To achieve a clean energy transformation, it’s crucial to have an increased workforce dedicated to the installation of solar power, wind power, geothermal energy, energy-efficiency upgrades, and grid enhancements. These workers play a vital role in the essential transition from fossil fuels to clean renewables.
According to CleanTechnica, the US Department of Labor Office of Apprenticeships recently selected the Interstate Renewable Energy Council (IREC) to develop and manage the Apprenticeships in Clean Energy Network. Through this network, efforts are being made to expand the American renewable energy workforce.
Apprenticeships in Clean Energy (ACE) Network
The Apprenticeships in Clean Energy (ACE) Network is a collaborative initiative led by IREC to expand registered apprenticeships in the clean energy industry.
With the support of clean energy employers, educational institutions, workforce agencies, community-based organizations, and other stakeholders, IREC and its partners are working together to promote the expansion of registered apprenticeships nationwide.
The project aims to register a minimum of 2,500 new apprentices over the next five years, with a primary focus on the solar and energy efficiency sectors. Additionally, the initiative aims to ensure that at least 50% of the recruited apprentices come from disadvantaged populations, including women, racial minorities, and veterans.
The duration of a registered apprenticeship can vary depending on the occupation. For example, apprenticeships in construction trades like plumbing and carpentry typically last for four years, while most other programs require a minimum of two years to complete.
The Department of Labor has specific guidelines for over 1,000 approved occupations. Throughout the apprenticeship, employers are responsible for providing structured on-the-job learning, supervision, and mentorship.
The apprentices’ pay is typically a percentage (40-60%) of what a fully qualified person earns at the start of the program. Over time, the apprentice will get incremental pay increases, eventually receiving full pay upon completion.
Upon finishing the registered apprenticeship, participants receive a credential from the Department of Labor as proof of their completion in the specific occupation. This credential is akin to a degree, indicating comprehensive education in the field.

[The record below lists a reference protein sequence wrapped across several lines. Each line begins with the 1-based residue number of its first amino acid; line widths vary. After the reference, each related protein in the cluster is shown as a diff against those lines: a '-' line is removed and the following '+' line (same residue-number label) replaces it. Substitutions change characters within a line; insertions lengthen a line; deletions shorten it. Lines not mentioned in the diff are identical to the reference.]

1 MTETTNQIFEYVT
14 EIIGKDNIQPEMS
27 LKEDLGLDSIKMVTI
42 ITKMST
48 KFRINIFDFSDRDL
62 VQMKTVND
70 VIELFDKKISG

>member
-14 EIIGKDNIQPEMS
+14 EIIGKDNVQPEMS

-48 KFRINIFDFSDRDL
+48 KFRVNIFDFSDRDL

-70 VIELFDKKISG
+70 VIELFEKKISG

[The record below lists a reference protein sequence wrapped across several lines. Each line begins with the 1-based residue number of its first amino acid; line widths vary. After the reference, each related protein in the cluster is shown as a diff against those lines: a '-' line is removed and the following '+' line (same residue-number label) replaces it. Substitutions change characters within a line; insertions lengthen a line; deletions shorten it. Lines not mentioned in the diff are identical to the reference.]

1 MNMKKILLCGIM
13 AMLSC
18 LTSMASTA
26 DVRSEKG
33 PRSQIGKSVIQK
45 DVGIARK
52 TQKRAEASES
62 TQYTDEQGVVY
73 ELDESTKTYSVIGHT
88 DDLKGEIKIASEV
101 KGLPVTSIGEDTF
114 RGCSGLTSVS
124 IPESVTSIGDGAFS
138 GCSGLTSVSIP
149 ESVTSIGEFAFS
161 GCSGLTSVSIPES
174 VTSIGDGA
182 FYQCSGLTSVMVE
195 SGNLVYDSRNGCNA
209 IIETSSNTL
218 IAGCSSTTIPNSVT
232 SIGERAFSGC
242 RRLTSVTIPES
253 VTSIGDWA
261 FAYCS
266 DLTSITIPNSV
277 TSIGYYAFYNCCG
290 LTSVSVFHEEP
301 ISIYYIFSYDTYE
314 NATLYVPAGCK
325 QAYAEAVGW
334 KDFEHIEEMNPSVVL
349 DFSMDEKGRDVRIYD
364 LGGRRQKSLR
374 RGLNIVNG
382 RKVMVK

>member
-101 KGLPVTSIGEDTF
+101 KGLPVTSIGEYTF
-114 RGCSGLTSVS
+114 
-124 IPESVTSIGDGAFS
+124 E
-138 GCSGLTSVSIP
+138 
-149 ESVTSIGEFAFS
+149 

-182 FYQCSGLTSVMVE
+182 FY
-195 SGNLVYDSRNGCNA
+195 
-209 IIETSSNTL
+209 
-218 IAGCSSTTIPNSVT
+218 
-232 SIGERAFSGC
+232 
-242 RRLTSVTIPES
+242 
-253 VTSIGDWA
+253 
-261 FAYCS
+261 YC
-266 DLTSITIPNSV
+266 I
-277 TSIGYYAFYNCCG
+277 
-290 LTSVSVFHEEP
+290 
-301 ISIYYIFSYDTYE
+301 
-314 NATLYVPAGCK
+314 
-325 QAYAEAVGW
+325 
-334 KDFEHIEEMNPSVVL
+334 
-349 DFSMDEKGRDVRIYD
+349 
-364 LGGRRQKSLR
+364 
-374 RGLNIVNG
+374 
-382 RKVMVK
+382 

Many registered apprenticeship programs also include additional industry-recognized credentials as part of the training.
Opportunities for Youth
Apprentices can start as young as 16 and begin an apprenticeship program while still in high school. However, each program has its own set of requirements, including age eligibility.
Many colleges offer the necessary technical instruction, and some programs even provide college credit or degrees upon completion of the apprenticeship.
Apprenticeships are paid positions, with the majority of the learning taking place on the job under the guidance of a qualified mentor. Typically, individuals are expected to work full-time throughout the duration of the apprenticeship.
How Clean Energy Apprenticeships Grow the Economy
As apprentices, individuals learn valuable trade skills or professional occupations while actively contributing to the workforce. Although not mandatory, most employers cover the costs of the related instruction and even offer compensation to apprentices attending classes.
Therefore, apprenticeships stimulate economic growth by providing meaningful services to employers’ customers while they expand their workforce. Additionally, apprentices receive wages that help boost the economy.
Although apprentices may earn a lower wage compared to fully qualified individuals, they avoid accumulating debt during their education and training.
According to the US Department of Energy, clean energy jobs saw a 3.9% growth in 2022, surpassing the overall US employment growth rate by a full percentage point. This means that the clean energy industry grew 35% faster than the rest of the economy during that time frame.
Clean energy jobs increased in all states across the country. At the end of 2022, the clean energy industry accounted for 40% of all energy jobs, with the solar sector alone employing more people than the combined workforce of the oil, coal, and natural gas sectors.
The states experiencing the most rapid growth in clean energy jobs are California, West Virginia, and Texas.
Opportunities for Individuals Who Are Unemployed Mid-Career
Mid-career individuals who have faced unemployment have the opportunity to pursue apprenticeships as a means of transitioning into a different career.
It’s important to acknowledge that when making a career change, individuals may have to undergo additional training to acquire the necessary skills and knowledge for their new role. Opting for an apprenticeship instead of quitting their current job and returning to school allows them to earn wages while undergoing training.
The apprenticeship wage may vary depending on the occupation and their previous job, and it will increase as they progress through the program.
For individuals interested in learning more about apprenticeships and the available options, the US Department of Labor’s Apprenticeship.gov website is an invaluable resource. It offers a wide range of information, including an Apprenticeship Job Finder tool.
To discover registered apprenticeship opportunities in their local area, individuals can visit the “One Stop” American Job Centers, which provide insights into the local workforce demands and training opportunities.
Additionally, more information about the ACE clean energy apprenticeship network can be found on IRECUSA.org.